BMW will reportedly start testing its car subscription service next week

The auto industry believes subscription services could lead to more consistent and predictable revenues.

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The auto industry believes subscription services could lead to more consistent and predictable revenues.
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BMW

  • BMW will start testing its upcoming car subscription service next week, Bloomberg reports.
  • According to Bloomberg, the service, called Access by BMW, will debut as a pilot program at a BMW dealership in Nashville on April 2.
  • A BMW spokesperson told Business Insider that the pilot program will arrive in 2018, but did not comment on when or where the the program would begin.

BMW will start testing its upcoming car subscription service next week, Bloomberg reports.

According to Bloomberg, the service, called Access by BMW, will debut as a pilot program at a BMW dealership in Nashville on April 2. A BMW spokesperson told Business Insider that the pilot program will arrive in 2018, but did not comment on when or where the the program would begin.

Generally, car subscription services allow users to switch between different models of a brand’s vehicles for a monthly fee that’s often higher than the one a customer would pay after buying or leasing a vehicle. Part of that premium comes from the user’s access to multiple vehicles, and part of it comes from the insurance and maintenance services that come with the subscription.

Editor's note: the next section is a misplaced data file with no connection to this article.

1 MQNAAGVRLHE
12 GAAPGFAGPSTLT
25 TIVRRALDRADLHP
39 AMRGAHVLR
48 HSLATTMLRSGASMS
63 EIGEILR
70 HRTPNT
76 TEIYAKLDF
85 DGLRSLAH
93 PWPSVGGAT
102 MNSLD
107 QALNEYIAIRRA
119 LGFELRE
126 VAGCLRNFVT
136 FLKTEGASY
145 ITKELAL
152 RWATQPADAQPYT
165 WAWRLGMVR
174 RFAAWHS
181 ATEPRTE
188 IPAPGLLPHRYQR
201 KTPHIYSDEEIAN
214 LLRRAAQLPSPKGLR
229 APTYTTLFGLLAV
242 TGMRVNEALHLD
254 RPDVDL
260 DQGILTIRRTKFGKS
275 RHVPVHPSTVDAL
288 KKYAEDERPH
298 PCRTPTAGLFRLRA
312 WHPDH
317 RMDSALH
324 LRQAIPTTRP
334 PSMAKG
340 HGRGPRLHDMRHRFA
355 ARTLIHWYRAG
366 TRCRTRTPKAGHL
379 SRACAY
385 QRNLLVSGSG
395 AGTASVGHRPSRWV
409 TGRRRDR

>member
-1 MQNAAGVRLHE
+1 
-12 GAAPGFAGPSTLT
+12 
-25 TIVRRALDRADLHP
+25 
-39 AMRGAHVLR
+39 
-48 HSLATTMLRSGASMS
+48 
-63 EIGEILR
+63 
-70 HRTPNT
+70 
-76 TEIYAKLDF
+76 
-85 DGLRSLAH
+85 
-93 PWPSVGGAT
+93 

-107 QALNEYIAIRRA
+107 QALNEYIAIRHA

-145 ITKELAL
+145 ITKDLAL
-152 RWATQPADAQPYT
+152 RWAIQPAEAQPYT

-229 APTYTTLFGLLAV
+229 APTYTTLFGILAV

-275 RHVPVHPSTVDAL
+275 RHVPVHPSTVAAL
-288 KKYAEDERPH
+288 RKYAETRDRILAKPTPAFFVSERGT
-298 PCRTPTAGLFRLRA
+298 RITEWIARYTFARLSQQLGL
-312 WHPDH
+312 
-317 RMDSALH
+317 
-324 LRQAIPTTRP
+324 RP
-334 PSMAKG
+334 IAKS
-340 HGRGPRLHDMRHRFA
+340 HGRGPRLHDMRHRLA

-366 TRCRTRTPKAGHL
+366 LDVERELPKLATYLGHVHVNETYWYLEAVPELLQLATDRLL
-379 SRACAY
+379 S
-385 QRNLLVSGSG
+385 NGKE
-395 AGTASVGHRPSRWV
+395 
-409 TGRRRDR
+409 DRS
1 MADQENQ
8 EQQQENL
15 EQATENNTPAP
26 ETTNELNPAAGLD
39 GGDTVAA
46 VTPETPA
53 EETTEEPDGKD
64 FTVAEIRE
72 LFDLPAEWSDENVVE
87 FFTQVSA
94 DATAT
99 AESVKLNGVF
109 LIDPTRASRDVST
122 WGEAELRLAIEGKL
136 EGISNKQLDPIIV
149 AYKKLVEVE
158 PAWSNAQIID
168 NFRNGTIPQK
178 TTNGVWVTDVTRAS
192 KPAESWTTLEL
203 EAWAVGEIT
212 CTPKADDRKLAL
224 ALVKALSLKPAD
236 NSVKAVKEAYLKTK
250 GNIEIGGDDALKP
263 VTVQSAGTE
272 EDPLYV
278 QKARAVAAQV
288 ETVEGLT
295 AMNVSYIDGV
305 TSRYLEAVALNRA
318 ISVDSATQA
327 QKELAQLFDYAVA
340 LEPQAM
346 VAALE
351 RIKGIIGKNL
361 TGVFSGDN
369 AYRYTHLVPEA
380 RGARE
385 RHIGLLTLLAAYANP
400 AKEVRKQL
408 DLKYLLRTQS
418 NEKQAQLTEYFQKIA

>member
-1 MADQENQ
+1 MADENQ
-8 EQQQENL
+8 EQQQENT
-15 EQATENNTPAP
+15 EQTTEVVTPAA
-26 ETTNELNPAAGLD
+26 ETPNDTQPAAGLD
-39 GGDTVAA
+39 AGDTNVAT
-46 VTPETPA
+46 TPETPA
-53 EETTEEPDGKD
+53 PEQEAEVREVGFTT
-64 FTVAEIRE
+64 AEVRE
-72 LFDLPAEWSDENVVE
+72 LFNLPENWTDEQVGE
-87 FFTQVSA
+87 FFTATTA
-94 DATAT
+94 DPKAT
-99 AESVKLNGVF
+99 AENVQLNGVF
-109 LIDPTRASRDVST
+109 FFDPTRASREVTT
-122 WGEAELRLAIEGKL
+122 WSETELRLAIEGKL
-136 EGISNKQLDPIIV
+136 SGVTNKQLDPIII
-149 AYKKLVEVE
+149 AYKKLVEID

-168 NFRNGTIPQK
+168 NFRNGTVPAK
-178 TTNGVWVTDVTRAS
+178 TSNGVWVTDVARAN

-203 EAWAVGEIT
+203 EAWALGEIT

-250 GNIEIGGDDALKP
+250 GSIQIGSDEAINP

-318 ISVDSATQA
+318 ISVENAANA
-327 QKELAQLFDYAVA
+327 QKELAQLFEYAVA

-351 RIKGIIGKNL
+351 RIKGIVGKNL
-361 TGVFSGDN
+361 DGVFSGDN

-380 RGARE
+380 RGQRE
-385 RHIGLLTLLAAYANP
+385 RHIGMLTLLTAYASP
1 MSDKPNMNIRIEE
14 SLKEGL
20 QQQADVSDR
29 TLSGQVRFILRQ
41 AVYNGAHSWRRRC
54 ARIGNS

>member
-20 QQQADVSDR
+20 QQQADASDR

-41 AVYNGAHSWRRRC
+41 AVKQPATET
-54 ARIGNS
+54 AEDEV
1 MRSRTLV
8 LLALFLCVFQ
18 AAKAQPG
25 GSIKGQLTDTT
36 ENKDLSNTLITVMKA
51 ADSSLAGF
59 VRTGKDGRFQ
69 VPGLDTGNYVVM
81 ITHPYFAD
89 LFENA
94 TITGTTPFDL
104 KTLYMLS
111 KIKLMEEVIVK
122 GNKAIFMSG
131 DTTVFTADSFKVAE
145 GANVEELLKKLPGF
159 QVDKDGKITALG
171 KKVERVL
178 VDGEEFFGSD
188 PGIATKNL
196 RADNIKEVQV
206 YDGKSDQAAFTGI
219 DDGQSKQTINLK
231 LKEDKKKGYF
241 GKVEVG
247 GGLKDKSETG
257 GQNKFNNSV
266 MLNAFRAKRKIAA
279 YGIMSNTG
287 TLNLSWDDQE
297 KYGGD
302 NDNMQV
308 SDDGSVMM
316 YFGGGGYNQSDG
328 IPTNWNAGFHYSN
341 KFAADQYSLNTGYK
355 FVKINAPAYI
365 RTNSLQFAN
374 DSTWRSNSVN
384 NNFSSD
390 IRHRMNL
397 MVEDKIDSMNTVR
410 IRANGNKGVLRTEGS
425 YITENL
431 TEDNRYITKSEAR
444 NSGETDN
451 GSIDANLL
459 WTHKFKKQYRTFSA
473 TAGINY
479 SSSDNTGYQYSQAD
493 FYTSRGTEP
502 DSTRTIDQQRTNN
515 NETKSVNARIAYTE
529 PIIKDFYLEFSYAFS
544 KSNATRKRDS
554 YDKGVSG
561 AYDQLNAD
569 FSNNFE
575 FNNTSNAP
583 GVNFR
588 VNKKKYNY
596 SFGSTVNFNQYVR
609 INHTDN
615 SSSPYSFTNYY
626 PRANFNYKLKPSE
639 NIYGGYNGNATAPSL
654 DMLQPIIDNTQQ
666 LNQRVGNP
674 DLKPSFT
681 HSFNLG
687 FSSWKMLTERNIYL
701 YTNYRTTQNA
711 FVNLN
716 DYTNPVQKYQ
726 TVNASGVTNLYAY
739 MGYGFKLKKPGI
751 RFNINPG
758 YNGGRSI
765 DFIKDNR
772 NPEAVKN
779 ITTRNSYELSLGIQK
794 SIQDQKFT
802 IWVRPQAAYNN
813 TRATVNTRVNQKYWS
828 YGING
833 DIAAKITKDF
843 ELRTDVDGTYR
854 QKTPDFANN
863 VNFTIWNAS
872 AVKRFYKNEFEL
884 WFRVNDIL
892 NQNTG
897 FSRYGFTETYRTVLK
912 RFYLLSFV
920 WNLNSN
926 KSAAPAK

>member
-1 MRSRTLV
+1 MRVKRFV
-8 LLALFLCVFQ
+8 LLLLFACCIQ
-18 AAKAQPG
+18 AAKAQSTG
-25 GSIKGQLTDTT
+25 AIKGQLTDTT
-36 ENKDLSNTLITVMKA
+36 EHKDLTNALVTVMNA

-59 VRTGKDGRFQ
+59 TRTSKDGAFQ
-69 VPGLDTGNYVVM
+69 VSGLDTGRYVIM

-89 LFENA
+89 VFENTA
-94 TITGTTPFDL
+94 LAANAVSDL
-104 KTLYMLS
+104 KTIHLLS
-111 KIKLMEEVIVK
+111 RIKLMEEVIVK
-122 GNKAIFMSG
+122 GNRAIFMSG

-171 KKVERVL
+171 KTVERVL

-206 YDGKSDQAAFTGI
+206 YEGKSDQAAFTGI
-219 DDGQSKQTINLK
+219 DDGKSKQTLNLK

BMW follows brands like Cadillac, Porsche, and Volvo, which have all introduced subscription services in recent years. Lincoln and Mercedes-Benz will reportedly join BMW in launching their own subscription services this year.

Subscription services are seen by the auto industry as a potential solution to its boom-or-bust nature. By having users pay a consistent, monthly fee – rather than buying a car once every three-to-five years – auto companies can create more predictable revenue streams. While the auto industry has posted strong sales numbers in recent years, car manufacturers and dealerships are worried that a downturn is near.

A 2016 report from the consulting firm McKinsey & Company predicted that “on-demand mobility services and data-driven services” like subscriptions, ride-hailing services, and remote software upgrades could create $1.5 trillion in additional revenue for the auto industry in 2030.